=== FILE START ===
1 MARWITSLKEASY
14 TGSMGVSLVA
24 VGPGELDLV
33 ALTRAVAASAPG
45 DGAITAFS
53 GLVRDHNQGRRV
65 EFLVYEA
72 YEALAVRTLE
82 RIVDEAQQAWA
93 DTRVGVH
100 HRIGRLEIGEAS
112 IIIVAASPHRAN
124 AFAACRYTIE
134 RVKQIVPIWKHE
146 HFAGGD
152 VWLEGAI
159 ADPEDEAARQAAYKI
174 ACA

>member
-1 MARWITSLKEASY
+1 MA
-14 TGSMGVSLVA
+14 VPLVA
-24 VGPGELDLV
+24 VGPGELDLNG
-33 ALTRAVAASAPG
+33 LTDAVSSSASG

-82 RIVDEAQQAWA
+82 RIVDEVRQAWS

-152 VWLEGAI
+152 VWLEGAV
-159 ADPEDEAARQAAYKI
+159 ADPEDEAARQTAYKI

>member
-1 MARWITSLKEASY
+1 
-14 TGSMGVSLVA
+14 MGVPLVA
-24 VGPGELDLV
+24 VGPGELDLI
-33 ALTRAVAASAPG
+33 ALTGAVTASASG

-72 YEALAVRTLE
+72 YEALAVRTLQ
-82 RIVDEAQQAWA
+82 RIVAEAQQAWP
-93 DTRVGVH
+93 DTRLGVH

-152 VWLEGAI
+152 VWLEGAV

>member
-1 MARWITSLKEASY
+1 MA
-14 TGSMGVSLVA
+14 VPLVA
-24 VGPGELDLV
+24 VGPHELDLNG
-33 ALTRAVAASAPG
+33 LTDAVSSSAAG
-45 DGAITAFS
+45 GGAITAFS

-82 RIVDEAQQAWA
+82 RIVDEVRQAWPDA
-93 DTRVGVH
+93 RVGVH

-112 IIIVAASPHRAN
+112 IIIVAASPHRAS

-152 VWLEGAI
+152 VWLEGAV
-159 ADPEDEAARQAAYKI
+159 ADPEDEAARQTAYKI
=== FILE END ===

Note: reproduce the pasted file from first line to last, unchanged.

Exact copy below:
1 MARWITSLKEASY
14 TGSMGVSLVA
24 VGPGELDLV
33 ALTRAVAASAPG
45 DGAITAFS
53 GLVRDHNQGRRV
65 EFLVYEA
72 YEALAVRTLE
82 RIVDEAQQAWA
93 DTRVGVH
100 HRIGRLEIGEAS
112 IIIVAASPHRAN
124 AFAACRYTIE
134 RVKQIVPIWKHE
146 HFAGGD
152 VWLEGAI
159 ADPEDEAARQAAYKI
174 ACA

>member
-1 MARWITSLKEASY
+1 MA
-14 TGSMGVSLVA
+14 VPLVA
-24 VGPGELDLV
+24 VGPGELDLNG
-33 ALTRAVAASAPG
+33 LTDAVSSSASG

-82 RIVDEAQQAWA
+82 RIVDEVRQAWS

-152 VWLEGAI
+152 VWLEGAV
-159 ADPEDEAARQAAYKI
+159 ADPEDEAARQTAYKI

>member
-1 MARWITSLKEASY
+1 
-14 TGSMGVSLVA
+14 MGVPLVA
-24 VGPGELDLV
+24 VGPGELDLI
-33 ALTRAVAASAPG
+33 ALTGAVTASASG

-72 YEALAVRTLE
+72 YEALAVRTLQ
-82 RIVDEAQQAWA
+82 RIVAEAQQAWP
-93 DTRVGVH
+93 DTRLGVH

-152 VWLEGAI
+152 VWLEGAV

>member
-1 MARWITSLKEASY
+1 MA
-14 TGSMGVSLVA
+14 VPLVA
-24 VGPGELDLV
+24 VGPHELDLNG
-33 ALTRAVAASAPG
+33 LTDAVSSSAAG
-45 DGAITAFS
+45 GGAITAFS

-82 RIVDEAQQAWA
+82 RIVDEVRQAWPDA
-93 DTRVGVH
+93 RVGVH

-112 IIIVAASPHRAN
+112 IIIVAASPHRAS

-152 VWLEGAI
+152 VWLEGAV
-159 ADPEDEAARQAAYKI
+159 ADPEDEAARQTAYKI